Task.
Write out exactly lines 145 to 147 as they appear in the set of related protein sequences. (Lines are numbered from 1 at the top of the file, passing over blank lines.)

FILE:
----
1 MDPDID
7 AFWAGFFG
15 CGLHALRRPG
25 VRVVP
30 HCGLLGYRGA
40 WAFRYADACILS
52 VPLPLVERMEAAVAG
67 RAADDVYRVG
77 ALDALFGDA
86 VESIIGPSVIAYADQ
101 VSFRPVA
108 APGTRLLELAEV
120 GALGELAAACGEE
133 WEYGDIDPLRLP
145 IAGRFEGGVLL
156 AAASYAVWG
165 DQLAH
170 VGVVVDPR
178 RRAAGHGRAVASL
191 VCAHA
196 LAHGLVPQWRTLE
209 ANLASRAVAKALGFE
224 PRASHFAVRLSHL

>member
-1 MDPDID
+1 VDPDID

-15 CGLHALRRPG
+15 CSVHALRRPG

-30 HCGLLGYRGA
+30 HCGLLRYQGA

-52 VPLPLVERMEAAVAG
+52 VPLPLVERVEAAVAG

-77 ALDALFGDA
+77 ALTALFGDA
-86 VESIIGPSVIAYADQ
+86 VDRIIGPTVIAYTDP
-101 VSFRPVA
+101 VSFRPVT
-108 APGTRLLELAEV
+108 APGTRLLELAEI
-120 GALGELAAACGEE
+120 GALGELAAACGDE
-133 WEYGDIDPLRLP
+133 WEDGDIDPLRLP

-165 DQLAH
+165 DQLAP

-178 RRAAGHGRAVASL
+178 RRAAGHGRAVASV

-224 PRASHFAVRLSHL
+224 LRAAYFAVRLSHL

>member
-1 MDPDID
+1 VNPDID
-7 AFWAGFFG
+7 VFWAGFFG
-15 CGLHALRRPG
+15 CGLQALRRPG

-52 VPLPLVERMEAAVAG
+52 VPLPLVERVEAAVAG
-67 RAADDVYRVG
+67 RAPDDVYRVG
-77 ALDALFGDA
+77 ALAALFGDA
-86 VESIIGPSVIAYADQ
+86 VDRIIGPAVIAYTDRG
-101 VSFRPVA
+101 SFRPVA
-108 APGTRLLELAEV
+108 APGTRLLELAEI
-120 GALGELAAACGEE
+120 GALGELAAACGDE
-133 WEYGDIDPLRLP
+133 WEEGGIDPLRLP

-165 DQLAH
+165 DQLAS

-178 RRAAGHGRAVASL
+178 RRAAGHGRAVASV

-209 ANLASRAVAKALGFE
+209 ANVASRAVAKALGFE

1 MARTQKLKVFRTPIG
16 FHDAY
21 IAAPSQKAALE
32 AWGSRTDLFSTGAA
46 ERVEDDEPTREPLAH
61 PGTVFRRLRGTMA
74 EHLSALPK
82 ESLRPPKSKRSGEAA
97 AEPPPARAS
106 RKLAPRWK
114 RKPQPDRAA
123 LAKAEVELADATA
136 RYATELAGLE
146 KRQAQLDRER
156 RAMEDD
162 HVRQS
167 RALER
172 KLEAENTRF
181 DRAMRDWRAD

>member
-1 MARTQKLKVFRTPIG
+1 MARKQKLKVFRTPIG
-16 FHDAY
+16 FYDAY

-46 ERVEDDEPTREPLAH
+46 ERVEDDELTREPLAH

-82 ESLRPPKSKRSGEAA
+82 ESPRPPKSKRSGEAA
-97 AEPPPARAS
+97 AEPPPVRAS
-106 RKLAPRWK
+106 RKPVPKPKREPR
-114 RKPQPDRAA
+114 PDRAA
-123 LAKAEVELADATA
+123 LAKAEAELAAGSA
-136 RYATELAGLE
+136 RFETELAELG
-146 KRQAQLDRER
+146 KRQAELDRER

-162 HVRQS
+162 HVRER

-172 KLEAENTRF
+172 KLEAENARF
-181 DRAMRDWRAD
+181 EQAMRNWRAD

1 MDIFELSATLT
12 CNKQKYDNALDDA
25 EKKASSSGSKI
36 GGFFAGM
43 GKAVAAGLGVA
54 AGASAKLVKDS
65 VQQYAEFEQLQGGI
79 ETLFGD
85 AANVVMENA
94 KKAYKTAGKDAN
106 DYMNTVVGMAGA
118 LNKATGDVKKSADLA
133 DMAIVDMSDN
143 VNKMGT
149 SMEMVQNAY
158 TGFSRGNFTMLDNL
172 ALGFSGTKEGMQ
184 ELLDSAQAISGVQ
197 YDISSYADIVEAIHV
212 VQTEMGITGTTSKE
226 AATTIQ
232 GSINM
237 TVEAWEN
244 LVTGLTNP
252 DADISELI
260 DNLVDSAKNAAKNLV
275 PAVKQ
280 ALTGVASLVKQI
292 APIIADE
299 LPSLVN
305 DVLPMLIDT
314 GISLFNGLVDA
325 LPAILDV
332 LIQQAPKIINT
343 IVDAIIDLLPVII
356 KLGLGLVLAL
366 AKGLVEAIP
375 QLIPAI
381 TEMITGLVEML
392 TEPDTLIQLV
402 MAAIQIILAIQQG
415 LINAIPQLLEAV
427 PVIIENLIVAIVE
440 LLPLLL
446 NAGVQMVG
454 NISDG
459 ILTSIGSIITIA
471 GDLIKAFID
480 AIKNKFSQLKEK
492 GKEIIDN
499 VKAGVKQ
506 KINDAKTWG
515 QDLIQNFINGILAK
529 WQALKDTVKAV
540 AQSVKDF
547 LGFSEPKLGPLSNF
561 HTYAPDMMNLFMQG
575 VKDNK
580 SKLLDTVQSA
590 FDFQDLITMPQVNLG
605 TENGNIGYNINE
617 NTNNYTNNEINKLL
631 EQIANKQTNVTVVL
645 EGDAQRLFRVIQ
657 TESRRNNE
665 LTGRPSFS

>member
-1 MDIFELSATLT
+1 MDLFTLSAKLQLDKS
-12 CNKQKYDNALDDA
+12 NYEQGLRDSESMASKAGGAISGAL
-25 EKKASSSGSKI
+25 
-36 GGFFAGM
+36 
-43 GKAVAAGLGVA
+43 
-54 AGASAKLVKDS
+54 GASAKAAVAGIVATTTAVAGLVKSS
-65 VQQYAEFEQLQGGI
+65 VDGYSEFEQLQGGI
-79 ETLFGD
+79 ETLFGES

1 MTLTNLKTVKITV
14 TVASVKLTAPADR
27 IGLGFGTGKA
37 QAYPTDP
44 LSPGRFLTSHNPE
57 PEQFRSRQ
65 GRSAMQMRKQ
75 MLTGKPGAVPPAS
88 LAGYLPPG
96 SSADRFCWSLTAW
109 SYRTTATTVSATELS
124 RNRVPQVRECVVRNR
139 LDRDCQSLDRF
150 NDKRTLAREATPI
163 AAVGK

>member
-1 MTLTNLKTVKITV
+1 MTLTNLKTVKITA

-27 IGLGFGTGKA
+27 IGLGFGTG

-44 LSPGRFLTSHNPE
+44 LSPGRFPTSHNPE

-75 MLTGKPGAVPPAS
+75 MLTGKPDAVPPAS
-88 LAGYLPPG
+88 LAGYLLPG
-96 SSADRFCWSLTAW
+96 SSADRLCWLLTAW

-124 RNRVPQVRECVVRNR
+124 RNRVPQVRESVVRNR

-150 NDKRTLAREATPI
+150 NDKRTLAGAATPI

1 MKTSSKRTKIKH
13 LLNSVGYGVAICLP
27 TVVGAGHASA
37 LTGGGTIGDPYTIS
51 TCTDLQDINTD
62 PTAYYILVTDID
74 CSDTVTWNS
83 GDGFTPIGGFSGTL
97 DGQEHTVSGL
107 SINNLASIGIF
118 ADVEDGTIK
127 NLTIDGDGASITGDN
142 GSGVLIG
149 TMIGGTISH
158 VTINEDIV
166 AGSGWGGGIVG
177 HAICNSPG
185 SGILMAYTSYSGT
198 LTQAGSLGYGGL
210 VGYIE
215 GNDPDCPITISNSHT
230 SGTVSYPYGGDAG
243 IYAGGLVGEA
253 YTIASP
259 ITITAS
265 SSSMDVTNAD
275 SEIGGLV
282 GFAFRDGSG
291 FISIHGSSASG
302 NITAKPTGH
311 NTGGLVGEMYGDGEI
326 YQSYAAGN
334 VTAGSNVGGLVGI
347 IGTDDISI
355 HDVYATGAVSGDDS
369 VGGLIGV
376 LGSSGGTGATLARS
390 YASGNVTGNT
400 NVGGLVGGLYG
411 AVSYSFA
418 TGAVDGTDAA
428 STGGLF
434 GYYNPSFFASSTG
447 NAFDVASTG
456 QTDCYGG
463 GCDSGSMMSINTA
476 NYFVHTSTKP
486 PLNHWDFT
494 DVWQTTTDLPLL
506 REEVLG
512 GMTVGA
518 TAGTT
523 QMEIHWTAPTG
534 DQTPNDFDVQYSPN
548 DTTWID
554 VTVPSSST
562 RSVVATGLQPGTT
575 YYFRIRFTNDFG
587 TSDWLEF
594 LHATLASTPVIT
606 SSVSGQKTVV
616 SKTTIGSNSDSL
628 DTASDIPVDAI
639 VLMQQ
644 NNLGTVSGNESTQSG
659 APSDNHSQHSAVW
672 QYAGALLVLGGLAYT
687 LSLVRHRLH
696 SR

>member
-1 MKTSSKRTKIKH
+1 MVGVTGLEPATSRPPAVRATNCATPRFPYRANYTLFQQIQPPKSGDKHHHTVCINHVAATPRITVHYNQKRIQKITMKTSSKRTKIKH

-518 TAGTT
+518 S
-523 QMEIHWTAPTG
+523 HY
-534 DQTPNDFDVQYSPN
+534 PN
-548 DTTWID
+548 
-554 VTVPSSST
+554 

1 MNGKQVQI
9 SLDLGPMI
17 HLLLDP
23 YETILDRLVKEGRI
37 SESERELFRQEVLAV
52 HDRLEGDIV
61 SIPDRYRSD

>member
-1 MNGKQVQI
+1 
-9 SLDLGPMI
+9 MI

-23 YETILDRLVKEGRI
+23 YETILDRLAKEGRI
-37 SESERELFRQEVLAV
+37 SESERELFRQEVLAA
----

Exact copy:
212 VQTEMGITGTTSKE
226 AATTIQ
232 GSINM